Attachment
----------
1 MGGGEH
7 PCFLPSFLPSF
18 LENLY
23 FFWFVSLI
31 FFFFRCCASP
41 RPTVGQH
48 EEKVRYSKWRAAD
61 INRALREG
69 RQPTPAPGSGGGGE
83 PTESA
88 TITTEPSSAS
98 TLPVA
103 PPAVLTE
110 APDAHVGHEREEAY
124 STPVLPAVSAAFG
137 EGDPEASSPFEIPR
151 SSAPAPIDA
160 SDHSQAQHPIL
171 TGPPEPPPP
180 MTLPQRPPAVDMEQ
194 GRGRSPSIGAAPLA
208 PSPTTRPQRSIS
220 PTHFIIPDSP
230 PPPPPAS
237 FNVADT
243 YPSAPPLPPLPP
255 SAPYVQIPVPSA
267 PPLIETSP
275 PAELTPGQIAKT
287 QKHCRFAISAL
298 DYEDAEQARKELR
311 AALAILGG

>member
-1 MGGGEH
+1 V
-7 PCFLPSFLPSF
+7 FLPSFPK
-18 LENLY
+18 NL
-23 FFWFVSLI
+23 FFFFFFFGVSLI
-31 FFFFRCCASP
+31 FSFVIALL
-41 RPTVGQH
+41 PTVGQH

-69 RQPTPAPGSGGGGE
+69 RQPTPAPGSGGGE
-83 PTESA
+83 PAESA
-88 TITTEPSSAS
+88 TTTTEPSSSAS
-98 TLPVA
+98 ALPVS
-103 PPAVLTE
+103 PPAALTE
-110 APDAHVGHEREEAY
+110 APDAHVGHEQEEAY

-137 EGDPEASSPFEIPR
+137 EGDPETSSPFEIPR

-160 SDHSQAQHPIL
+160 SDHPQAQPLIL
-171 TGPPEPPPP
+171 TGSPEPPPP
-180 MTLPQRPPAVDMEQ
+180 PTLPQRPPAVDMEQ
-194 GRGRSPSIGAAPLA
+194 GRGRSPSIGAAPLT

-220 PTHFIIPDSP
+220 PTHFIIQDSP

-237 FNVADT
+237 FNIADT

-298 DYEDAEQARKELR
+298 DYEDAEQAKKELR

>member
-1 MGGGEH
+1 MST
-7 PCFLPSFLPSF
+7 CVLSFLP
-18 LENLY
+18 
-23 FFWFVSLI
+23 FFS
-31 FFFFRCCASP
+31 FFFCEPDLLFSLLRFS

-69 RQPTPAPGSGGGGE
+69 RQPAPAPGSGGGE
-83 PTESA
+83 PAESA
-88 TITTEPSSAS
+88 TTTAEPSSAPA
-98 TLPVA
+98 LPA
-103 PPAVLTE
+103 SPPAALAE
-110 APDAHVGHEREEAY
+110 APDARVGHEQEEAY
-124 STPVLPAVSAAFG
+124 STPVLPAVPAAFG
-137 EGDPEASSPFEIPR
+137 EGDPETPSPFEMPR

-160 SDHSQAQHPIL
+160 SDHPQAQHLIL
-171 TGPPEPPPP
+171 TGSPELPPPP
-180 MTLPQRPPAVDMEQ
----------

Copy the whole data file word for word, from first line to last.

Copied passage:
1 MGGGEH
7 PCFLPSFLPSF
18 LENLY
23 FFWFVSLI
31 FFFFRCCASP
41 RPTVGQH
48 EEKVRYSKWRAAD
61 INRALREG
69 RQPTPAPGSGGGGE
83 PTESA
88 TITTEPSSAS
98 TLPVA
103 PPAVLTE
110 APDAHVGHEREEAY
124 STPVLPAVSAAFG
137 EGDPEASSPFEIPR
151 SSAPAPIDA
160 SDHSQAQHPIL
171 TGPPEPPPP
180 MTLPQRPPAVDMEQ
194 GRGRSPSIGAAPLA
208 PSPTTRPQRSIS
220 PTHFIIPDSP
230 PPPPPAS
237 FNVADT
243 YPSAPPLPPLPP
255 SAPYVQIPVPSA
267 PPLIETSP
275 PAELTPGQIAKT
287 QKHCRFAISAL
298 DYEDAEQARKELR
311 AALAILGG

>member
-1 MGGGEH
+1 V
-7 PCFLPSFLPSF
+7 FLPSFPK
-18 LENLY
+18 NL
-23 FFWFVSLI
+23 FFFFFFFGVSLI
-31 FFFFRCCASP
+31 FSFVIALL
-41 RPTVGQH
+41 PTVGQH

-69 RQPTPAPGSGGGGE
+69 RQPTPAPGSGGGE
-83 PTESA
+83 PAESA
-88 TITTEPSSAS
+88 TTTTEPSSSAS
-98 TLPVA
+98 ALPVS
-103 PPAVLTE
+103 PPAALTE
-110 APDAHVGHEREEAY
+110 APDAHVGHEQEEAY

-137 EGDPEASSPFEIPR
+137 EGDPETSSPFEIPR

-160 SDHSQAQHPIL
+160 SDHPQAQPLIL
-171 TGPPEPPPP
+171 TGSPEPPPP
-180 MTLPQRPPAVDMEQ
+180 PTLPQRPPAVDMEQ
-194 GRGRSPSIGAAPLA
+194 GRGRSPSIGAAPLT

-220 PTHFIIPDSP
+220 PTHFIIQDSP

-237 FNVADT
+237 FNIADT

-298 DYEDAEQARKELR
+298 DYEDAEQAKKELR

>member
-1 MGGGEH
+1 MST
-7 PCFLPSFLPSF
+7 CVLSFLP
-18 LENLY
+18 
-23 FFWFVSLI
+23 FFS
-31 FFFFRCCASP
+31 FFFCEPDLLFSLLRFS

-69 RQPTPAPGSGGGGE
+69 RQPAPAPGSGGGE
-83 PTESA
+83 PAESA
-88 TITTEPSSAS
+88 TTTAEPSSAPA
-98 TLPVA
+98 LPA
-103 PPAVLTE
+103 SPPAALAE
-110 APDAHVGHEREEAY
+110 APDARVGHEQEEAY
-124 STPVLPAVSAAFG
+124 STPVLPAVPAAFG
-137 EGDPEASSPFEIPR
+137 EGDPETPSPFEMPR

-160 SDHSQAQHPIL
+160 SDHPQAQHLIL
-171 TGPPEPPPP
+171 TGSPELPPPP
-180 MTLPQRPPAVDMEQ